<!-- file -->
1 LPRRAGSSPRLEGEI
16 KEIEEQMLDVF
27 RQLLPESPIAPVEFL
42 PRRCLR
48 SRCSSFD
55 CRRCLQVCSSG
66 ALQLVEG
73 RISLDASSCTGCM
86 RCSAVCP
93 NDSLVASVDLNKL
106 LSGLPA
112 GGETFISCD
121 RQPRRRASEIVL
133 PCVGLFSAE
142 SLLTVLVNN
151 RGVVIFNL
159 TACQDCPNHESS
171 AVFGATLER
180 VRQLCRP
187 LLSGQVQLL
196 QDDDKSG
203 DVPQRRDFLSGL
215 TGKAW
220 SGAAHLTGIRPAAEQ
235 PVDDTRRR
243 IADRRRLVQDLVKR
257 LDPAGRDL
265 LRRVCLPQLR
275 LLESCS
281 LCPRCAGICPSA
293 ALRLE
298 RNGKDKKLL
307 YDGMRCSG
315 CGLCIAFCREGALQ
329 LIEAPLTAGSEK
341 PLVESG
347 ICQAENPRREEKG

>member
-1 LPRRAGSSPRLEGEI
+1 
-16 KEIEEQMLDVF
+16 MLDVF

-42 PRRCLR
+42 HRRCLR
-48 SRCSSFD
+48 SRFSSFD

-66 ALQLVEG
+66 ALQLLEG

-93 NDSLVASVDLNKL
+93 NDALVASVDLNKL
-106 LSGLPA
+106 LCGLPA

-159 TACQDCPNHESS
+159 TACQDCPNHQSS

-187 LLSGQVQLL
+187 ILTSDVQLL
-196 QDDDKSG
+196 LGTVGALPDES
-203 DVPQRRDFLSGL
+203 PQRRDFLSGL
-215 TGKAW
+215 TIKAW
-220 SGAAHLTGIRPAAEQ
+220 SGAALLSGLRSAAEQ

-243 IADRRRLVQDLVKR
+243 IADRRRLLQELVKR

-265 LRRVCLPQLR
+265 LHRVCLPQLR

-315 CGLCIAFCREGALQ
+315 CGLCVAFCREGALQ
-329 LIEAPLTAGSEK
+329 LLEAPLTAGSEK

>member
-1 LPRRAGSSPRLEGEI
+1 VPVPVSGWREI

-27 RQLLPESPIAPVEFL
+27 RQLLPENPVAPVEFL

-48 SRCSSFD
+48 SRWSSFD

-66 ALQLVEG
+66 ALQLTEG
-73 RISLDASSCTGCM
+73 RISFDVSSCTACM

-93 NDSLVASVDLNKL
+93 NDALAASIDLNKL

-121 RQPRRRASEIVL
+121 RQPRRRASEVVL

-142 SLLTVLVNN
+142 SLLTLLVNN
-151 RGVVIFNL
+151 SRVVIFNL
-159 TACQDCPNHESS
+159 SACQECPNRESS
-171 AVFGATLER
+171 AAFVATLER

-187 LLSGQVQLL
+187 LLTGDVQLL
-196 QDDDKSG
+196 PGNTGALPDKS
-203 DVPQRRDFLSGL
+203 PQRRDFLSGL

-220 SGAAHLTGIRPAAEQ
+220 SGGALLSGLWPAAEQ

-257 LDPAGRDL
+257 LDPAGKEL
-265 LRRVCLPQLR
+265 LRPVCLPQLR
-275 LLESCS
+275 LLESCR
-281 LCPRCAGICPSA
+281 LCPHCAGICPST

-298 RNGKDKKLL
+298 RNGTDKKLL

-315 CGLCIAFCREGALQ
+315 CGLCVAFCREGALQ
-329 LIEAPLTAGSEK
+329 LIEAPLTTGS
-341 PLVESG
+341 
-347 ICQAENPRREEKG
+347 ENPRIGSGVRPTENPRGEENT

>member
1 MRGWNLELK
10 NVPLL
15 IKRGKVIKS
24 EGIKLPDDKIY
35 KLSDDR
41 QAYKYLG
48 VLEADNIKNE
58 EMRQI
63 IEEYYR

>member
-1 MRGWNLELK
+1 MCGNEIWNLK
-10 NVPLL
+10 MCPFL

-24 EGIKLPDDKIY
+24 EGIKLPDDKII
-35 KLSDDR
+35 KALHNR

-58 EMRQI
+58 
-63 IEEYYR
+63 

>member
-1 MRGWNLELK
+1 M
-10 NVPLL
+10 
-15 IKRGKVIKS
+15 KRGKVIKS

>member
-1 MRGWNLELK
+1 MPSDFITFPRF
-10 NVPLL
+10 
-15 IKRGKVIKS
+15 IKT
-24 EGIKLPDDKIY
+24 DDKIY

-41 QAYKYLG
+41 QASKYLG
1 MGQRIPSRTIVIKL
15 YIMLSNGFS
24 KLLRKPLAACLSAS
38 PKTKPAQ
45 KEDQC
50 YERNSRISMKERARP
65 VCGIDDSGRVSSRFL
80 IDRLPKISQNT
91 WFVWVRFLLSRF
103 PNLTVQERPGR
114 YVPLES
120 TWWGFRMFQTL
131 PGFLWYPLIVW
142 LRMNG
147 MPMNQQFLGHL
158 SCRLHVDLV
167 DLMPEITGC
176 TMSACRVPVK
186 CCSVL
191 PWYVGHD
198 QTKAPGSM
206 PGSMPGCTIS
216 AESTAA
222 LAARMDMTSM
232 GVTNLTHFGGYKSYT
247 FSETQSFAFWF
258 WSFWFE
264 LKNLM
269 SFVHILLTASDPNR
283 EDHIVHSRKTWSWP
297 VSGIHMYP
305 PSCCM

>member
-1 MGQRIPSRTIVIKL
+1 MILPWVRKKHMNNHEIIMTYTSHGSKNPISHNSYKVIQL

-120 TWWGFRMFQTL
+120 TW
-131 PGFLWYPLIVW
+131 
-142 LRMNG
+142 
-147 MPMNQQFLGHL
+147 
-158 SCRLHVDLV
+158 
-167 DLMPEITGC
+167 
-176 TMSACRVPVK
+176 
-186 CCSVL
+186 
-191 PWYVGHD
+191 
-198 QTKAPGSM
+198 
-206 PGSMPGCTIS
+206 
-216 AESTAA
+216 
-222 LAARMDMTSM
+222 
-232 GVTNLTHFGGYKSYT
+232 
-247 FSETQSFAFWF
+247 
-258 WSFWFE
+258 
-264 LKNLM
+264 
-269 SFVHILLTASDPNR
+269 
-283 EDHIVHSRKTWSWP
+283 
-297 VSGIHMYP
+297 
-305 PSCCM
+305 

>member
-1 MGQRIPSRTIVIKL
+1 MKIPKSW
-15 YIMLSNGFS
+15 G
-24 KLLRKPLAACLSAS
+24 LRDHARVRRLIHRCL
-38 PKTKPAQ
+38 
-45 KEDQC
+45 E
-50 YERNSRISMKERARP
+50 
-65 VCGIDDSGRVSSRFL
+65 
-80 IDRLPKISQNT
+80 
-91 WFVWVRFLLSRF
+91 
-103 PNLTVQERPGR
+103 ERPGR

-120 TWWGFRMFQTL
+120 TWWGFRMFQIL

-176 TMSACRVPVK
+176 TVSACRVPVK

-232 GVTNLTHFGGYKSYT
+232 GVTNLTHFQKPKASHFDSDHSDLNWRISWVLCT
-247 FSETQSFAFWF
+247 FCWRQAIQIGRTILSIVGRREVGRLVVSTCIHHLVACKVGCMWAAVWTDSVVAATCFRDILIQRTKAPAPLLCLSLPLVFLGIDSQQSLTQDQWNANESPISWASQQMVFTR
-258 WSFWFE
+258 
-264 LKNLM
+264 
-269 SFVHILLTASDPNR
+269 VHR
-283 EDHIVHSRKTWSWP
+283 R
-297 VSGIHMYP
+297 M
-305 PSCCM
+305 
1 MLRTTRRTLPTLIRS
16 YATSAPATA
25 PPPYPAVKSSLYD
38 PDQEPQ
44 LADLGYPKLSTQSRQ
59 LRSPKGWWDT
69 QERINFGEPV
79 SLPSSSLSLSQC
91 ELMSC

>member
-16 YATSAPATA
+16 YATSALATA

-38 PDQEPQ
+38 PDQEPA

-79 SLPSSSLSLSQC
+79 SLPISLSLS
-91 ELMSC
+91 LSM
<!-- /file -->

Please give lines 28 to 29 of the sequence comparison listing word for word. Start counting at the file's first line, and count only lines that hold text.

265 LRRVCLPQLR
275 LLESCS